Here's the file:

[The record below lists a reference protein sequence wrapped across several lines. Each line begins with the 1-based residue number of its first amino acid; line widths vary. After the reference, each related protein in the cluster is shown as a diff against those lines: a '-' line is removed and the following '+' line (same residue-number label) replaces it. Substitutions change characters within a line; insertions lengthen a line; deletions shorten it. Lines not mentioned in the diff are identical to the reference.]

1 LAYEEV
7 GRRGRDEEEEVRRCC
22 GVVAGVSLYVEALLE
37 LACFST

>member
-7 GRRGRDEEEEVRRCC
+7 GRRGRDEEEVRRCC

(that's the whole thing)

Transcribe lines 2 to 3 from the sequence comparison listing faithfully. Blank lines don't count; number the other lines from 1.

1 LAYEEV
7 GRRGRDEEEEVRRCC